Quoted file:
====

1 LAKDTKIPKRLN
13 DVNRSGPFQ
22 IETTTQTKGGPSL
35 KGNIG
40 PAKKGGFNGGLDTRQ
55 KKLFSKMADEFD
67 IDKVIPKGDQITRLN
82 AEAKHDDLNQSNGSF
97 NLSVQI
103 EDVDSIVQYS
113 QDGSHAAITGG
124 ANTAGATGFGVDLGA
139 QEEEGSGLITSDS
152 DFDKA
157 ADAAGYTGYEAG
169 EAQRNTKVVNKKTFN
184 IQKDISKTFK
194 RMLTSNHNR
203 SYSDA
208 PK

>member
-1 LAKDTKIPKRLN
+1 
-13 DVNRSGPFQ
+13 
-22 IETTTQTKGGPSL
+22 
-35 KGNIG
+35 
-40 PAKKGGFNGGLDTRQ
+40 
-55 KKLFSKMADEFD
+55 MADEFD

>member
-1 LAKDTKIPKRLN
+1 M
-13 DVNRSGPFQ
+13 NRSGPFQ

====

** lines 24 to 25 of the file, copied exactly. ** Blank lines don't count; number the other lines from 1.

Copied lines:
-13 DVNRSGPFQ
+13 